Sensory issues can be triggered by VR sounds and movement as much as they are in the real world.

Motion Sickness And Anxiety

Once the physical barriers were overcome, there remained the issue of of managing stress and overstimulation. Head of Quality Assurance, Bryce Holtshousen, explained that reducing motion sickness concerns was particularly important for players in wheelchairs who can suffer travel sickness.

Equally important were the anxiety levels for players on the Autism spectrum for example. Sensory issues can be triggered by VR sounds and movement as much as they are in the real world. Again, here, the team had existing experience in working with audio and sensory themes such as ASMR, using ambient sounds to trigger feelings of relaxation and wellbeing.

"From the beginning, we aimed to produce a VR experience that was widely accessible. Discovering how well our game worked for people with disabilities came from a good opportunity during our user-testing, which we have a strong focus on.

"We’re lucky enough to have a good relationship with Southern Rehab, a company that helps people get back into the workforce after injuries. The Southern Rehab team were interested in seeing how a player on the higher end of the disability scale would be able to handle the game and what their impressions would be. We jumped at the opportunity to research it with them, welcoming their clients into the studio to test the VR design as it progressed and give us crucial feedback.”


Accessibility in VR design is about avoiding mismatch between a player’s abilities and the requirements of the gameplay.
Emma Johansson

Avoiding Unnecessary Mismatches

Ultimately, Johansson believes that the lessons for accessibility in VR come down to including people with barriers to play at the early design stage, to help create and test experiences before you finalise them.

"Accessibility in VR design is really about avoiding unnecessary mismatch between a player’s abilities and the requirements of the gameplay. So we have to ask ourselves how can we build an experience that we can give to anyone regardless of their ability, confident that they can experience it and enjoy it to its fullest. Because it’s very easy as developers to design for the real-world experience that we are personally accustomed to.”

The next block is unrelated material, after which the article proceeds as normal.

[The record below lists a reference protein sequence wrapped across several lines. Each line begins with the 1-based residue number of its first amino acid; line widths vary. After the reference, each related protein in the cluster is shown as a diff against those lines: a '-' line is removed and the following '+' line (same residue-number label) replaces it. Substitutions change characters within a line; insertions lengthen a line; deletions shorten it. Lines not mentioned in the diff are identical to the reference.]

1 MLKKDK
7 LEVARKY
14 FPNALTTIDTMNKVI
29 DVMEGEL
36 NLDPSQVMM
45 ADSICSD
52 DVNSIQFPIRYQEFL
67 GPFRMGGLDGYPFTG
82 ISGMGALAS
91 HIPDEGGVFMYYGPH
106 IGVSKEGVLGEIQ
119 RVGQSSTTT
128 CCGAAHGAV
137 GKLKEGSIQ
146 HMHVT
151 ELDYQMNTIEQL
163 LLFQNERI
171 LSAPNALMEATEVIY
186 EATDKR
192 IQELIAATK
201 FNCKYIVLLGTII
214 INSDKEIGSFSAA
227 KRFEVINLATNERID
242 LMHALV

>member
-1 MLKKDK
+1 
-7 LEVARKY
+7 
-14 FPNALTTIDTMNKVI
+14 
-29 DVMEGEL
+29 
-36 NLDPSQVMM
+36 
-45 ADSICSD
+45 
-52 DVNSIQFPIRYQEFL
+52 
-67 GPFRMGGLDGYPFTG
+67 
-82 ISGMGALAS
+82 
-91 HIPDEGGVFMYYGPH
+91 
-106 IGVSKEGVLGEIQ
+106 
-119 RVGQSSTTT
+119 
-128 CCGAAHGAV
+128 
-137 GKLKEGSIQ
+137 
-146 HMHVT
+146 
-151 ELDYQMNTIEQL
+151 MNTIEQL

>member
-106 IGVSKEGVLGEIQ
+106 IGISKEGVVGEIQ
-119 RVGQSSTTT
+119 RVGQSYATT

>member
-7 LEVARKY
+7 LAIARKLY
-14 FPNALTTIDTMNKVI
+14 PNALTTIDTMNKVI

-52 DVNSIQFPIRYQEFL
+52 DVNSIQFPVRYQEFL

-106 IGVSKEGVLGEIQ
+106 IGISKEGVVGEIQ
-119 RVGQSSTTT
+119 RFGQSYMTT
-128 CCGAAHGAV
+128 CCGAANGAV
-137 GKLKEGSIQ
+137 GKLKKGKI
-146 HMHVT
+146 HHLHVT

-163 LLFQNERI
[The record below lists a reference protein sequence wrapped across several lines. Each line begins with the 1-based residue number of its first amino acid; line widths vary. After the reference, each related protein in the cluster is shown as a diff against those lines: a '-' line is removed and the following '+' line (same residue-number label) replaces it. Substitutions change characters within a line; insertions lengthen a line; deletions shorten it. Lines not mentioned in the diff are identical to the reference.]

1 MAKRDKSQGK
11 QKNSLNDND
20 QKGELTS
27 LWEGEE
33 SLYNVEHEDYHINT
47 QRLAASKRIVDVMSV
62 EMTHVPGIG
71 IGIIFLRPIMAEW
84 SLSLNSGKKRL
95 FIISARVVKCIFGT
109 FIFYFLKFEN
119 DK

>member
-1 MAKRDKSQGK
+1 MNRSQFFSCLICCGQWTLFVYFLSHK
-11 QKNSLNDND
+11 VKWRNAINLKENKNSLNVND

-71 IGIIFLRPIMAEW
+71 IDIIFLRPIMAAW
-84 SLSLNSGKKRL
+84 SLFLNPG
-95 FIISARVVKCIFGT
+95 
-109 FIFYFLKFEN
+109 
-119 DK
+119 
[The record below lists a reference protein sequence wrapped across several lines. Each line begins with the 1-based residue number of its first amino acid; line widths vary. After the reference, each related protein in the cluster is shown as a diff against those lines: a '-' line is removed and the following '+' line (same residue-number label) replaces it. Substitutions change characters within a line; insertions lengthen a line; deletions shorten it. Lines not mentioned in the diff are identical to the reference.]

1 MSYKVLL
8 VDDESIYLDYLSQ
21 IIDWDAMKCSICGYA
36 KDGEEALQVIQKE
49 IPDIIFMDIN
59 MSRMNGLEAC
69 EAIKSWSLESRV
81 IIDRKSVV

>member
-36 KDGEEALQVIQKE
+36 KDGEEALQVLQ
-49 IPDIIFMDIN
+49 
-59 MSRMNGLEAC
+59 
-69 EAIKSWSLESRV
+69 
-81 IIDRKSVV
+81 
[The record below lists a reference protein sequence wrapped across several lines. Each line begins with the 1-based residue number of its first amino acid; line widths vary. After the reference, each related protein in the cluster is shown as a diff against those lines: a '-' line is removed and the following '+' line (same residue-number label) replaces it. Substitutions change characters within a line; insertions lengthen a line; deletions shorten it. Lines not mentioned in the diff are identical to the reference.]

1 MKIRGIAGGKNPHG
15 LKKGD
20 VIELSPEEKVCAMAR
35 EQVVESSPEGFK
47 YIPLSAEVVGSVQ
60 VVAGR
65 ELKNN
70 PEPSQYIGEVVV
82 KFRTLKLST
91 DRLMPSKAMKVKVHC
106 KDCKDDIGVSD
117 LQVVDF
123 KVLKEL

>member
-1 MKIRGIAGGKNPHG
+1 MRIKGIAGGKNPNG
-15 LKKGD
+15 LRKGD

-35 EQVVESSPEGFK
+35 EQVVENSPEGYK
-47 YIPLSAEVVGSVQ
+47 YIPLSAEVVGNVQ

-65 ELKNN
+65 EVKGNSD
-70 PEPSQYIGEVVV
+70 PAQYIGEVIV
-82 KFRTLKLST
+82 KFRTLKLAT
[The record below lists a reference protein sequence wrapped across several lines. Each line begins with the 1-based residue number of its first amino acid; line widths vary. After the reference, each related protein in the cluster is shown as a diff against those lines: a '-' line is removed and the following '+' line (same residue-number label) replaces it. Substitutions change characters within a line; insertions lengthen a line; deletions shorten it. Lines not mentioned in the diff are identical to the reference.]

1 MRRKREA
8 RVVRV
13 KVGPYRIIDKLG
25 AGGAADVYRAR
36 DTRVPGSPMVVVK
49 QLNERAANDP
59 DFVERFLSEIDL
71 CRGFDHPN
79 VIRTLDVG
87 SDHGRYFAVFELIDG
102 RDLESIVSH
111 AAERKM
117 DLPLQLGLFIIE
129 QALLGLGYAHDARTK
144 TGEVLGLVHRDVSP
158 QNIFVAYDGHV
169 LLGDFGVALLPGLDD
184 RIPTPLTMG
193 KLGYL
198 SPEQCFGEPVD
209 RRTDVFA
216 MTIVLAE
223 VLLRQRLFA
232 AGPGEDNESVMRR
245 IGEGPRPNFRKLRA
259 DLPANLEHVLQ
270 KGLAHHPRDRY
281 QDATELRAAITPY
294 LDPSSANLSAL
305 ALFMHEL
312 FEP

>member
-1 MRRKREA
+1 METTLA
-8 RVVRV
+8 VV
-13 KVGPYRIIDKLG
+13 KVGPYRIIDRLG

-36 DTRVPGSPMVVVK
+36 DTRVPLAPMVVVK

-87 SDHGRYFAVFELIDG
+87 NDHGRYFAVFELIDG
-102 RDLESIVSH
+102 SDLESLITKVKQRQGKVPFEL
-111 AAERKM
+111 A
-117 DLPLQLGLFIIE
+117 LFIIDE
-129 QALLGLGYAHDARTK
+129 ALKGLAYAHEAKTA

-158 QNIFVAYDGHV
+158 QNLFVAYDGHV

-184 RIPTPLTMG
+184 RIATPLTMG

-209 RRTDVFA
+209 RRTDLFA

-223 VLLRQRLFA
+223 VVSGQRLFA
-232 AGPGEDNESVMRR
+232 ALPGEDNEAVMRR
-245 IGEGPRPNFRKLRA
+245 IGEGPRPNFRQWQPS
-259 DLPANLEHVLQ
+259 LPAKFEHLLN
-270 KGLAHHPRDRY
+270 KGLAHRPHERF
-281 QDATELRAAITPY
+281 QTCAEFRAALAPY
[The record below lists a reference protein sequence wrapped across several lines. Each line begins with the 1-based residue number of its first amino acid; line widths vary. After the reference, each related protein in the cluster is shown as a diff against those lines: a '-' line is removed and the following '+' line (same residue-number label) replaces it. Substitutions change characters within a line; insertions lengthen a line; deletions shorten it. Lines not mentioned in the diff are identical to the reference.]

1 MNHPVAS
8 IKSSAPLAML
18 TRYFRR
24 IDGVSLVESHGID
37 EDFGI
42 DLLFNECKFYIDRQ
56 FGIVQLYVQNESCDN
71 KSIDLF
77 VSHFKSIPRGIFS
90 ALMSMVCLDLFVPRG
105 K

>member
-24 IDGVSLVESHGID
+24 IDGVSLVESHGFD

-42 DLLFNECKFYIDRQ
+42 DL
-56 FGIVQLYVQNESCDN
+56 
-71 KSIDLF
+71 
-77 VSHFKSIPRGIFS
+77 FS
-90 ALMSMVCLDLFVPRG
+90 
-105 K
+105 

A non-threatening introduction to VR for everyone. That’s exactly what the industry needs.
Emma Johansson

A Reliable Place For Positivity

Holtshousen is clear that Runaway will take its learnings about accessibility into all game design projects in the future. "It was really encouraging to see how well the Daydream controller worked for someone with limited movement, and how much joy it bought them to be able to experience moving around in nature through VR. One tester in particular was almost entirely paralysed, with very limited mobility in her hands. She felt that being able to simply use her thumb to control all the in-game actions and movement was a massive bonus.”

As Daydream becomes more accessible, Johansson said that Runaway would love to see it used in rehabilitative settings like hospitals and care homes. “Our VR title will be a reliable place for positivity, so it holds additional potential for the elderly, people on sick leave, pregnant women and a range of other audiences.

“But more than that, the process of designing VR with accessibility in mind has delivered a VR experience of meditative escapism that offers a non-threatening introduction to VR for everyone. As we try to move this technology towards mainstream adoption, that’s exactly what the industry needs." regularly posts content from a variety of guest writers across the games industry. These encompass a wide range of topics and people from different backgrounds and diversities, sharing their opinion on the hottest trending topics, undiscovered gems and what the future of the business holds.